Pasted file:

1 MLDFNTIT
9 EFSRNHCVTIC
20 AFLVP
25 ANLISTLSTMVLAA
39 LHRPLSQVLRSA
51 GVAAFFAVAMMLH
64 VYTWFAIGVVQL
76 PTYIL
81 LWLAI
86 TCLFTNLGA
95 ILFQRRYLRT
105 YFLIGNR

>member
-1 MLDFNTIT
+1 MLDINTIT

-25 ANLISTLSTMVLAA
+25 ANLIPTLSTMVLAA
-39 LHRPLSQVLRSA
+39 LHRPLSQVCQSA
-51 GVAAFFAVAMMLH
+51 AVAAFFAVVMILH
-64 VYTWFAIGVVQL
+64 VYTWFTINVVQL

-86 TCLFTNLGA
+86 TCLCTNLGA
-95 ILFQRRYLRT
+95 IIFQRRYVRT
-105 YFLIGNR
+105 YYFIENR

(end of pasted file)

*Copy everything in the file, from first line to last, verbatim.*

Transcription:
1 MLDFNTIT
9 EFSRNHCVTIC
20 AFLVP
25 ANLISTLSTMVLAA
39 LHRPLSQVLRSA
51 GVAAFFAVAMMLH
64 VYTWFAIGVVQL
76 PTYIL
81 LWLAI
86 TCLFTNLGA
95 ILFQRRYLRT
105 YFLIGNR

>member
-1 MLDFNTIT
+1 MLDINTIT

-25 ANLISTLSTMVLAA
+25 ANLIPTLSTMVLAA
-39 LHRPLSQVLRSA
+39 LHRPLSQVCQSA
-51 GVAAFFAVAMMLH
+51 AVAAFFAVVMILH
-64 VYTWFAIGVVQL
+64 VYTWFTINVVQL

-86 TCLFTNLGA
+86 TCLCTNLGA
-95 ILFQRRYLRT
+95 IIFQRRYVRT
-105 YFLIGNR
+105 YYFIENR